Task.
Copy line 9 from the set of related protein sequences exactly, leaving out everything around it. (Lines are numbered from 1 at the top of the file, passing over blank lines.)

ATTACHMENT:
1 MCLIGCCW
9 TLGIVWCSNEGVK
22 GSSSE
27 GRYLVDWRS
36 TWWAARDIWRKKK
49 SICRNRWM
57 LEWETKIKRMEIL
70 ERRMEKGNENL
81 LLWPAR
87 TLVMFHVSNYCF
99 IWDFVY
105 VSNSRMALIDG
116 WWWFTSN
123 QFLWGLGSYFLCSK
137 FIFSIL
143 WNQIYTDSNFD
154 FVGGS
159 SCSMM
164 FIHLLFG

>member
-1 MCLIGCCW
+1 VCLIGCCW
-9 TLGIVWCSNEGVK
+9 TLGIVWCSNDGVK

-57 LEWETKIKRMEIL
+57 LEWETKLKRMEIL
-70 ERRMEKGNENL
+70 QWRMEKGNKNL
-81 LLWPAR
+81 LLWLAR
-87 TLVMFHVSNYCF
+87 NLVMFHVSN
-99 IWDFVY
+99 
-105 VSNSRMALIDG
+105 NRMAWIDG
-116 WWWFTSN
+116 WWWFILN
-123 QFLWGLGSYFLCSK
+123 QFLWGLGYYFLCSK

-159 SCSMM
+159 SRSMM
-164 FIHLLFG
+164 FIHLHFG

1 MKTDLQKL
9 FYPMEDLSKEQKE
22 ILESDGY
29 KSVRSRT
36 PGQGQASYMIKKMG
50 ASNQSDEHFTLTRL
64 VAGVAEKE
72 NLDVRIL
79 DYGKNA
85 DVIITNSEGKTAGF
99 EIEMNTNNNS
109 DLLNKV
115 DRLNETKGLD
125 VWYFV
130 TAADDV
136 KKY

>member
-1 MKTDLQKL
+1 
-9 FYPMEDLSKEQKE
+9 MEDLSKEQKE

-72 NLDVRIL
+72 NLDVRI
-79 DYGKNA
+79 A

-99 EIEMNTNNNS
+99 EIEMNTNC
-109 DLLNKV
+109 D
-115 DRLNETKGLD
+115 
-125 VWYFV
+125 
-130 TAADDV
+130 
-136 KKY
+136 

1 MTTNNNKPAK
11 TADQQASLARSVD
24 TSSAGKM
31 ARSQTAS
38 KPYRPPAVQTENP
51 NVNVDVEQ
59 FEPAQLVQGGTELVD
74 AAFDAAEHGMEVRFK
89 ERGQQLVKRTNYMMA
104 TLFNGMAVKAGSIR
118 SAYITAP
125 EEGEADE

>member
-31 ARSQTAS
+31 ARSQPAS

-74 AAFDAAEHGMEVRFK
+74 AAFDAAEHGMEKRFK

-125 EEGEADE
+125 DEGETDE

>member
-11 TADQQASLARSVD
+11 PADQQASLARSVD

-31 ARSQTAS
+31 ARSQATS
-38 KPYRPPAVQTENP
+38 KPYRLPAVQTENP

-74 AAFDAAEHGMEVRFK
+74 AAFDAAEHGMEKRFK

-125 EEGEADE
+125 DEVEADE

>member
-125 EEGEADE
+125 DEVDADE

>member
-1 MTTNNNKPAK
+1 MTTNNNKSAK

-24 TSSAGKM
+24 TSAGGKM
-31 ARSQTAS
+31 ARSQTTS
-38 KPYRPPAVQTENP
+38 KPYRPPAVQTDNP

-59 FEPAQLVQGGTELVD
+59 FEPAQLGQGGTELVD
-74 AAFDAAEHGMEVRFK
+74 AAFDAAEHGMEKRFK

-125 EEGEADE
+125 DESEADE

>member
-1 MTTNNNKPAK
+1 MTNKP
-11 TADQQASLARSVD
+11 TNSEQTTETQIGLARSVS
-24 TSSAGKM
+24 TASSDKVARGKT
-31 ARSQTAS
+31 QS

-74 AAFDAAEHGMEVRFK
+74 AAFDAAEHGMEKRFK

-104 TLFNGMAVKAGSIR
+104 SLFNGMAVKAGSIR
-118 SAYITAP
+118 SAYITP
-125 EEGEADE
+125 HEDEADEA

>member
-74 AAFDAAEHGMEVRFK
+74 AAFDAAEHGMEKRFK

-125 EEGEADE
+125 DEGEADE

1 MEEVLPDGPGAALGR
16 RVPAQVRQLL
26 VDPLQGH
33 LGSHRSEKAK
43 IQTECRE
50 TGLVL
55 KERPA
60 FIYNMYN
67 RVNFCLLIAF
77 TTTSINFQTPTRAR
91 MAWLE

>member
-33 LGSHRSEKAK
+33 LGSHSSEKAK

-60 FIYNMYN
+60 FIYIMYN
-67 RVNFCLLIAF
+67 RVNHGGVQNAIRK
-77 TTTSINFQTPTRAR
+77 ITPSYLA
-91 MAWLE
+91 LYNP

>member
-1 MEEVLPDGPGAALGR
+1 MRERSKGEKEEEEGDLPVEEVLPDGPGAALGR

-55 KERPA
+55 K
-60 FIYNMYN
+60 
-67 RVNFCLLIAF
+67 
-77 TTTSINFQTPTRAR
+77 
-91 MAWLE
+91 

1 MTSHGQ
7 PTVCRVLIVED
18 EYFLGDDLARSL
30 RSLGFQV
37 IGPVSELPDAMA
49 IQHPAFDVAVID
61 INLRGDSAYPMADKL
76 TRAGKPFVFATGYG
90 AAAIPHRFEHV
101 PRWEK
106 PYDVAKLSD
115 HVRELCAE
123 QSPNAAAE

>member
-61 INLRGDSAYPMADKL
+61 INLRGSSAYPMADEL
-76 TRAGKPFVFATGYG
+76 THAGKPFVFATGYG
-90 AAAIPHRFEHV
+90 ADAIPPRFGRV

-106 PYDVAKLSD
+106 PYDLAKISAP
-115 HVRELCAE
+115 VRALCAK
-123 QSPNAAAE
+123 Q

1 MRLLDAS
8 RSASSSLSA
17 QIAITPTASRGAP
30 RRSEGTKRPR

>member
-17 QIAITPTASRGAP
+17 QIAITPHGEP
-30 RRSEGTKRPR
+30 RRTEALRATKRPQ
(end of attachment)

81 LLWPAR